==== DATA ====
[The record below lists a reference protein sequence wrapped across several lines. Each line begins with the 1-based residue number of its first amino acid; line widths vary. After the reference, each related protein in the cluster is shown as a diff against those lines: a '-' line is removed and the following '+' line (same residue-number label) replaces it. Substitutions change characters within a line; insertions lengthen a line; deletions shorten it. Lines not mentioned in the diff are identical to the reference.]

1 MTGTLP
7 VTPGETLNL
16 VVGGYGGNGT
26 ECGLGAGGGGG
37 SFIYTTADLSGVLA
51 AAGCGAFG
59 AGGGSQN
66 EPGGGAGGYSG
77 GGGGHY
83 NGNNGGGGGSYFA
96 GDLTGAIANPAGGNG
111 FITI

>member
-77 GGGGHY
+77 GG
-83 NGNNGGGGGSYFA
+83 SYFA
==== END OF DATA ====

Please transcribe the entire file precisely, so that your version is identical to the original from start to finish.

[The record below lists a reference protein sequence wrapped across several lines. Each line begins with the 1-based residue number of its first amino acid; line widths vary. After the reference, each related protein in the cluster is shown as a diff against those lines: a '-' line is removed and the following '+' line (same residue-number label) replaces it. Substitutions change characters within a line; insertions lengthen a line; deletions shorten it. Lines not mentioned in the diff are identical to the reference.]

1 MTGTLP
7 VTPGETLNL
16 VVGGYGGNGT
26 ECGLGAGGGGG
37 SFIYTTADLSGVLA
51 AAGCGAFG
59 AGGGSQN
66 EPGGGAGGYSG
77 GGGGHY
83 NGNNGGGGGSYFA
96 GDLTGAIANPAGGNG
111 FITI

>member
-77 GGGGHY
+77 GG
-83 NGNNGGGGGSYFA
+83 SYFA